Dell M.2 NVMe PCIe adapters

Discussion in 'SSDs & Data Storage' started by Bense, Aug 25, 2018.

  1. Bense

    Bense [H]Lite

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    Does anyone know anything about either of these two Dell M.2 PCIe adapters? I am considering picking one of these up if I can confirm that I can stripe the m.2 nvme drives that i install in there in RAID0.

    The dual m.2 PCIe 3.0 x8 adapter appears to be part number(s):
    NTRCY
    23PX6
    JV70F



    The quad m.2 PCIe 3.0 x16 adapter appears to be part number(s):
    80G5N
    JV6C8
    PHR9G
    06N9RH


     
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  2. BlueLineSwinger

    BlueLineSwinger Gawd

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    https://www.servethehome.com/the-dell-4x-m-2-pcie-x16-version-of-the-hp-z-turbo-quad-pro/

    Requires PCIe bifurcation support in the mainboard chipset and enabled in BIOS/UEFI, and probably vendor-locked.

    Wondering why one would even be considering such a thing. Unless you have a ludicrously fast workstation and have some kind of workload that can actually utilize a stupid-fast scratch disk, such a setup is a huge waste of money. Seeing as how under almost all scenarios one would be hard-pressed to realize any real-world difference between SATA and NVMe SSDs, putting multiple SSDs into RAID0 for a boot/data drive is, frankly, dumb.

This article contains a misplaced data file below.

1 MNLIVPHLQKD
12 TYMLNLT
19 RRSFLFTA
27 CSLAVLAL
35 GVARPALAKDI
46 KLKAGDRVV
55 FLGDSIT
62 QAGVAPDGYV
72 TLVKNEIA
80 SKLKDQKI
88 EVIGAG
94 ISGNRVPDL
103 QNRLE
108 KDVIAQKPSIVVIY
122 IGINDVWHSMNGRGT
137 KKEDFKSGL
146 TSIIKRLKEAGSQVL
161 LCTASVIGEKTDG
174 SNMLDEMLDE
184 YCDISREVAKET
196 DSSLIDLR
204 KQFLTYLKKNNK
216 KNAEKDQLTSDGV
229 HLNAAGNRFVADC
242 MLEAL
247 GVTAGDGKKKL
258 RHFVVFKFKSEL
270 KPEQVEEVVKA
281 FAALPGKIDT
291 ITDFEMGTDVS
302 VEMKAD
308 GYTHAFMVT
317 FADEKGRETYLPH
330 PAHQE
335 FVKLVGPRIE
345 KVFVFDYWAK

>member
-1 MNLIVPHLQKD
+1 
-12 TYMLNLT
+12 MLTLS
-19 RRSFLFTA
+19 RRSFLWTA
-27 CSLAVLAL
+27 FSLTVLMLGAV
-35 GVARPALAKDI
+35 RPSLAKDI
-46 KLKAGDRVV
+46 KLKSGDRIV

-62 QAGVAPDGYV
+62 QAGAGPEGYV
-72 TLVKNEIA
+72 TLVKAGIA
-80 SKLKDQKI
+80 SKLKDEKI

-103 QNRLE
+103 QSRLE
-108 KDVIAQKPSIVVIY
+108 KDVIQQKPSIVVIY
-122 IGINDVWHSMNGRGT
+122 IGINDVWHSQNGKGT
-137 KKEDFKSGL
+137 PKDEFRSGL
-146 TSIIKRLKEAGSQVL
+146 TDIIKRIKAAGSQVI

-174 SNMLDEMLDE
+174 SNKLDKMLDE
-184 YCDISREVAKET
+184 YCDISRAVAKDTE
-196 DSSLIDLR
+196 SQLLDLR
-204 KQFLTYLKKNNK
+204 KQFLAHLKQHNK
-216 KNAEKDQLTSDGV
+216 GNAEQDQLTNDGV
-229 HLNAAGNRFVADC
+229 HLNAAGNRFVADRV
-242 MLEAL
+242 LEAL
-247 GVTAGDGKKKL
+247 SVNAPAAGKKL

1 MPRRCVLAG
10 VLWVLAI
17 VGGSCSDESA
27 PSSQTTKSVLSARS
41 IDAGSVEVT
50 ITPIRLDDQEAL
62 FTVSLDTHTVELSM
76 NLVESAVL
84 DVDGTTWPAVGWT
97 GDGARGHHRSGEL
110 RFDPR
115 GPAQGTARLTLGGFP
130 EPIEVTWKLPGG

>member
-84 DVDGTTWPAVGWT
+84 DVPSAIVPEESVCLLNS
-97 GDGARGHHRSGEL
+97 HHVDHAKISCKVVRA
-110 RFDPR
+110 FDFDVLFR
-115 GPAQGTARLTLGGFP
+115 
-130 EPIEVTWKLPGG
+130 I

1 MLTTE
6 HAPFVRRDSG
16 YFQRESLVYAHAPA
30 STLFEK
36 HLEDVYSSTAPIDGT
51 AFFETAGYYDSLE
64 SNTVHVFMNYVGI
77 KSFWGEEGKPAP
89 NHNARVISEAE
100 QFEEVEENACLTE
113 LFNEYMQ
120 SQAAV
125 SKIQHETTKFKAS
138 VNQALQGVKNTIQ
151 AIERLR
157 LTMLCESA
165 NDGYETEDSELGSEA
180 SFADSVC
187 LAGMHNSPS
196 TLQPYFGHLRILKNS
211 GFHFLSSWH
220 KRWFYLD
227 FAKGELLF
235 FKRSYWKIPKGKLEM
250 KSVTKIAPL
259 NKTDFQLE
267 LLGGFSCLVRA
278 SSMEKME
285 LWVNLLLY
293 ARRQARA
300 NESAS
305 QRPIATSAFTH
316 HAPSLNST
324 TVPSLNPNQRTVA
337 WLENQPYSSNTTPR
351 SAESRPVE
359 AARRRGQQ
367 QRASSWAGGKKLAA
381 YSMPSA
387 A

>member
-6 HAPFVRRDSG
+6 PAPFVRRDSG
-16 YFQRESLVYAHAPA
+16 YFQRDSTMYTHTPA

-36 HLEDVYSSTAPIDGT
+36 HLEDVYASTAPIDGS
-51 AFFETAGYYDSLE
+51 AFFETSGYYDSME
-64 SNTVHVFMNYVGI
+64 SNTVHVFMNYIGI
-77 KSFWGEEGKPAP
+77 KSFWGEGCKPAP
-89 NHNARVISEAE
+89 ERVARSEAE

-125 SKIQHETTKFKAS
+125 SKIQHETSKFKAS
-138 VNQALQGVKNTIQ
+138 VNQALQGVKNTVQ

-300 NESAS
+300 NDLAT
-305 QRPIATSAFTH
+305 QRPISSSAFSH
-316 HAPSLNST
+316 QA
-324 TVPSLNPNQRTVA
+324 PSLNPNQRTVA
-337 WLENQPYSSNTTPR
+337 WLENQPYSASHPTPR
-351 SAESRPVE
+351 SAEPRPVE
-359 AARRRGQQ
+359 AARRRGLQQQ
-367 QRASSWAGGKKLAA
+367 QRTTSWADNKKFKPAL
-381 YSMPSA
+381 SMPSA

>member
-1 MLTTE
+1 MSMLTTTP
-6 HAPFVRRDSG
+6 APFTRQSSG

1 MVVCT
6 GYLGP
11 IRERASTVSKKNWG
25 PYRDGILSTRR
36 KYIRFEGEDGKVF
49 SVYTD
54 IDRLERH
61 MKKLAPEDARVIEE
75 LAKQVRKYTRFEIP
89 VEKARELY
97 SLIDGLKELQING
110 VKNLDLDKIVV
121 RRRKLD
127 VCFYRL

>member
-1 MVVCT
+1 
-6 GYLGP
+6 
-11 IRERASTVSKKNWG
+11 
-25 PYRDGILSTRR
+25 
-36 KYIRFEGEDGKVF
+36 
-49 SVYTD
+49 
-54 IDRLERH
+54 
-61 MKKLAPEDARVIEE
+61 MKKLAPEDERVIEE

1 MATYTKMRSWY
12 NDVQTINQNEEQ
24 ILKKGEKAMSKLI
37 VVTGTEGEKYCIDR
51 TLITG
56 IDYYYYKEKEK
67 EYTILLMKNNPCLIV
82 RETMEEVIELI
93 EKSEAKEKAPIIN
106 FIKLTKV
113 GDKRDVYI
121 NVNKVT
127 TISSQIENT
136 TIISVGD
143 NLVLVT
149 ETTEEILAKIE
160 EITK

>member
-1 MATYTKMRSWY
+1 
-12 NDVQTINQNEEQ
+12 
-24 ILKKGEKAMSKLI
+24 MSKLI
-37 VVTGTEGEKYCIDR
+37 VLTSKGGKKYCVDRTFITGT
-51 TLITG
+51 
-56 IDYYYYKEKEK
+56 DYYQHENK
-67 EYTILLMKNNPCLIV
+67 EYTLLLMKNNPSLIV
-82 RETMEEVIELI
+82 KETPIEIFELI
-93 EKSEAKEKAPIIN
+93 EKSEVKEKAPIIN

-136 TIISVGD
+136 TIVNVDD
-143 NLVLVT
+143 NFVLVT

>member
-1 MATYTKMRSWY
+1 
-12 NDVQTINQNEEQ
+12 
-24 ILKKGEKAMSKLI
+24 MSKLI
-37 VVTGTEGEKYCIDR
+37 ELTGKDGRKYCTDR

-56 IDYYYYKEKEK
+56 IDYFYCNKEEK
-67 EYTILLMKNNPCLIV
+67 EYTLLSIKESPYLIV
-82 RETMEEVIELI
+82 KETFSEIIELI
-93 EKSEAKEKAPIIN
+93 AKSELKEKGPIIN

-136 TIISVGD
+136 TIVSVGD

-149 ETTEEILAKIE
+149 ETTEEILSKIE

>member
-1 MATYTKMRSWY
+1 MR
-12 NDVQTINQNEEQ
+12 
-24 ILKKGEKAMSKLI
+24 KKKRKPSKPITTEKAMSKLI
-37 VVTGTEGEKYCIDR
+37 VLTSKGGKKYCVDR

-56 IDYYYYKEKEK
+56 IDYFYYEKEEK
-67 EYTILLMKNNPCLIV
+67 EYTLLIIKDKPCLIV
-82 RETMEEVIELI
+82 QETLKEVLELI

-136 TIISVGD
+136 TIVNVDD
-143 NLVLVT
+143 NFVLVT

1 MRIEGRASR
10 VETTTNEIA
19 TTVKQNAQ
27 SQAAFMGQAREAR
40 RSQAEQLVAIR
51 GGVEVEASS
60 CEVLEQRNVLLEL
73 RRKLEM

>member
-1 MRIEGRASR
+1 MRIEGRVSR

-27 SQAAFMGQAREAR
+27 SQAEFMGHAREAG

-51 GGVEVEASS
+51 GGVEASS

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  3. Bense

    Bense [H]Lite

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    You answered your question as well as I could have.


    Dark Helmet: What happened? Where are they?!?
    Colonel Sandurz:I don't know sir! They must have hyperjets on that thing!
    Dark Helmet: And what have we got on this thing? A Cuisinart?!?


    Come on man. Don't give me that same ole bs rhetoric about how it's overkill, too powerful for anyone to use at home, etc, etc ,etc etc ,etc.
    Here, I'll translate it back to Spaceballs speak.

    Dark Helmet: [pause] Yes! I always build my systems far too powerful for me to even utilize its full potential. You know that!
    Colonel Sandurz: Of course, I do, sir.
    Dark Helmet: Everybody knows that!
    Crewmen: [covering their groins] Of course, we do, sir!
    Dark Helmet: Now that I have ludicrously fast workstation, I'm ready to browse facebook. Where is it?

    ---------------------------------------
    Seriously though..... lets compare it to the Samsung 970 pro 1TB.


    Samsung 970 Pro - 1TB NVMe M.2 is $450 on Amazon, and yields:
    3500 MB/s read
    2700 MB/s write

    It's $165 shipped for the quad port adapter.